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Comets and the origin of life

Autore: Janaki Wickramasinghe; Chandra Wickramasinghe; Bill Napier
Editore: Hackensack, NJ : World Scientific, ©2010.
Edizione/Formato:   Libro : EnglishVedi tutte le edizioni e i formati
Banca dati:WorldCat
Sommario:
"The idea that comets may be connected with the origin of life on Earth was considered heresy a few decades ago, with scientists shying away from this possibility as if from a medieval superstition. However the case that comets may have contributed at least the complex organic building blocks of life has become very strong, and mechanisms have now been identified whereby comets may incubate and transfer microbial  Per saperne di più…
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Tipo materiale: Risorsa internet
Tipo documento: Book, Internet Resource
Tutti gli autori / Collaboratori: Janaki Wickramasinghe; Chandra Wickramasinghe; Bill Napier
ISBN: 9789812566355 981256635X
Numero OCLC: 463301997
Note: "The basic structure of the present book started as the PhD thesis of the principal author"--Page vi.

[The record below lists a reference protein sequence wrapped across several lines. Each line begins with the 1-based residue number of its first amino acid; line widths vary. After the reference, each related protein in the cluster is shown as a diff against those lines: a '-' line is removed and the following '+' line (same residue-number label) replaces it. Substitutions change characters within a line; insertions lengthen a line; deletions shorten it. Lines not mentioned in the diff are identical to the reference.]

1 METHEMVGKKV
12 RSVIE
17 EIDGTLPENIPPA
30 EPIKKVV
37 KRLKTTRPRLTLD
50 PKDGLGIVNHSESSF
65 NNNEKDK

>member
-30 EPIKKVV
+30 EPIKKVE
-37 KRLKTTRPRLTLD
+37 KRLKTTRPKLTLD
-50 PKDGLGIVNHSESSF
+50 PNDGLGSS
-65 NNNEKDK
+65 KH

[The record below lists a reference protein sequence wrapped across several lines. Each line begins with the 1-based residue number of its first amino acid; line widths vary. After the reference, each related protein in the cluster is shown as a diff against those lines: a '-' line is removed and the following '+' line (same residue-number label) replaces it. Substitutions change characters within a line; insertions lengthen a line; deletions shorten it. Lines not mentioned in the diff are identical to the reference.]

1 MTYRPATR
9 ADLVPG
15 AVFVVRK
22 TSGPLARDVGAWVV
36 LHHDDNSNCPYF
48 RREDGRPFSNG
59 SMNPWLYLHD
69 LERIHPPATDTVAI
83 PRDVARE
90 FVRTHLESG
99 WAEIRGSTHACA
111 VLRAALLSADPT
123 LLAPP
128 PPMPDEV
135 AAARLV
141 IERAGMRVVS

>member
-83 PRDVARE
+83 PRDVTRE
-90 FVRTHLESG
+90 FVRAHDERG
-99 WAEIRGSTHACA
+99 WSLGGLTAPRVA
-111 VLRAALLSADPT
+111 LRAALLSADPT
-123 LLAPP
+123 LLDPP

Descrizione: ix, 221 pages : illustrations ; 24 cm
Contenuti: Overview --
Cosmic dust and life --
The origin of comets --
Comets in the galactic environment --
Dark comets: a link to panspermia --
Expulsion of microbes from the solar system --
Liquid water in comets --
Origin of life --
Expanding horizons of life.
Responsabilità: Janaki Wickramasinghe, Chandra Wickramasinghe, William Napier.

Abstract:

"The idea that comets may be connected with the origin of life on Earth was considered heresy a few decades ago, with scientists shying away from this possibility as if from a medieval superstition. However the case that comets may have contributed at least the complex organic building blocks of life has become very strong, and mechanisms have now been identified whereby comets may incubate and transfer microbial life from one cosmic habitat to another in the Galaxy. The latter process cometary panspermia was pioneered by the late Sir Fred Hoyle and one of the present authors in the early 1980's. A theory that was once controversial is slowly gaining scientific respectability and support. The recent surge of interest in astrobiology has led to a spate of books in astrobiology - combining astronomy and biology - but in most of these, cometary panspermia is dealt with only cursorily. The present book sets out the case for cometary panspermia in a cogent way, combining evidence from space science, celestial mechanics, geology and microbiology. It should be an essential part of any university course on astrobiology, and also serve as a reference textbook for researchers in the field."--Page 4 of cover.

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This book provides a very cogent, scientific and orderly review of the Hoyle-Wickaramsinghe revival of the ancient theory of panspermia. -- Professor Gilbert V Levin "Arizona State University"

 
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